Infectious virus production, as well as cellular accumulation of viral proteins and several other processes of the infectious cycle, are exquisitely dependent on the functions of viral enzymes. Accordingly, treatment with telaprevir leads to reductions in intracellular viral load and intracellular NS3 protein that are solely due to inhibition of HCV NS3/4A protease activity (Fig. 3b, c). Since all three degraders were shown to enzymatically inhibit the HCV protease (Fig. 1c), we sought to parse the pharmacology derived from target degradation versus target inhibition. To ensure that the compounds were also mediating antiviral effects through their CRBN-dependent degrader functions, we assessed the requirement for an active CRL4CRBN E3 ubiquitin ligase complex using chemical and genetic perturbations (Fig. 3b, c). NS3 intracellular abundance was rescued by a co-treatment with the neddylation inhibitor MLN492431, confirming a requirement for CRL4CRBN activity in the degraders' antiviral effect (Fig. 3b). To further demonstrate a requirement for CRBN, we engineered a CRBN knockout Huh7.5 cell line using CRISPR editing technology. When we compared the degraders' effect on NS3 protein abundance in wildtype and CRBN−/− cells, we observed a significant rescue of intracellular HCV NS3 in cells deprived of CRBN, whereas telaprevir showed no dependence on CRBN for its antiviral activity (Fig. 3c and Supplementary Fig. 6). Interestingly, DGY-08-097’s dose-dependent antiviral activity is observed even at concentrations equal to or greater than those at which a “hook effect” is observed in the transient NS3 degradation assay (Fig. 2a). This may be due to differences in NS3 abundance in the transient assay and the infectious virus model but may also be due to inhibition rather than degradation of the HCV NS3/4A protease at higher concentrations. These data support CRBN-dependent antiviral activity of the telaprevir-based degraders and show that we were able to derive bivalent antiviral compounds that exert their activity via two distinct mechanisms: inhibition and degradation of a viral enzyme.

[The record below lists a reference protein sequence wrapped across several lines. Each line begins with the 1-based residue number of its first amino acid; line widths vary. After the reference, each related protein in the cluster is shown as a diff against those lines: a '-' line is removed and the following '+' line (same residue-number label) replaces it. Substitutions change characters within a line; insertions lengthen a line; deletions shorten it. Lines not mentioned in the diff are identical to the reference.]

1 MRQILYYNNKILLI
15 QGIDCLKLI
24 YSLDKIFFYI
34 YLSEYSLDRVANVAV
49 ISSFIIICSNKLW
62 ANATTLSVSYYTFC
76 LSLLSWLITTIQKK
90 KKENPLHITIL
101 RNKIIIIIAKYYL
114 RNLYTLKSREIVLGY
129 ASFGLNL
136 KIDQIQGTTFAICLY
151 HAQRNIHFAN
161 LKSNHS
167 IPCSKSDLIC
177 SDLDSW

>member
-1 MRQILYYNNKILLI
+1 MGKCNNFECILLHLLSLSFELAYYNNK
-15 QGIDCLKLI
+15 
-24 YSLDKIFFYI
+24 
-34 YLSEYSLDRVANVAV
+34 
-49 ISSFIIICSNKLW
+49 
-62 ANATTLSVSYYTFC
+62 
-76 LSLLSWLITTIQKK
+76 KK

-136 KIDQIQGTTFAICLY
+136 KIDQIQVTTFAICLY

Degradation of NS3 variants resistant to telaprevir